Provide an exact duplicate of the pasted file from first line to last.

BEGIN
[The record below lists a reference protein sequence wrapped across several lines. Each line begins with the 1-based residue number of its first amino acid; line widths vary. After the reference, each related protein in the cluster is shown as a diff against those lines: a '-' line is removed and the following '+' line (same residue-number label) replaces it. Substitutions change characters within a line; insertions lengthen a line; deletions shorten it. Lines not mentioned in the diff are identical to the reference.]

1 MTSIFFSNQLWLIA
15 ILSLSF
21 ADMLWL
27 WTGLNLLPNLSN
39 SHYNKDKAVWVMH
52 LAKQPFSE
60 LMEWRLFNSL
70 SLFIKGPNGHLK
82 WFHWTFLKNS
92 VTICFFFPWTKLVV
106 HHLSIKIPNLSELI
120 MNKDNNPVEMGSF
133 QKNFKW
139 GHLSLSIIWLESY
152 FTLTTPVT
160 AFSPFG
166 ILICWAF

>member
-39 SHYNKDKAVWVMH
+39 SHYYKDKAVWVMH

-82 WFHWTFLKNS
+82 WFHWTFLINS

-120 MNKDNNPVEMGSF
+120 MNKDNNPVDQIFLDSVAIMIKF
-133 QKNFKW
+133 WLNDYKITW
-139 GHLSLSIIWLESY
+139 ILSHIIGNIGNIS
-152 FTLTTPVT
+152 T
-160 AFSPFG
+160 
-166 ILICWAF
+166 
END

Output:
[The record below lists a reference protein sequence wrapped across several lines. Each line begins with the 1-based residue number of its first amino acid; line widths vary. After the reference, each related protein in the cluster is shown as a diff against those lines: a '-' line is removed and the following '+' line (same residue-number label) replaces it. Substitutions change characters within a line; insertions lengthen a line; deletions shorten it. Lines not mentioned in the diff are identical to the reference.]

1 MTSIFFSNQLWLIA
15 ILSLSF
21 ADMLWL
27 WTGLNLLPNLSN
39 SHYNKDKAVWVMH
52 LAKQPFSE
60 LMEWRLFNSL
70 SLFIKGPNGHLK
82 WFHWTFLKNS
92 VTICFFFPWTKLVV
106 HHLSIKIPNLSELI
120 MNKDNNPVEMGSF
133 QKNFKW
139 GHLSLSIIWLESY
152 FTLTTPVT
160 AFSPFG
166 ILICWAF

>member
-39 SHYNKDKAVWVMH
+39 SHYYKDKAVWVMH

-82 WFHWTFLKNS
+82 WFHWTFLINS

-120 MNKDNNPVEMGSF
+120 MNKDNNPVDQIFLDSVAIMIKF
-133 QKNFKW
+133 WLNDYKITW
-139 GHLSLSIIWLESY
+139 ILSHIIGNIGNIS
-152 FTLTTPVT
+152 T
-160 AFSPFG
+160 
-166 ILICWAF
+166 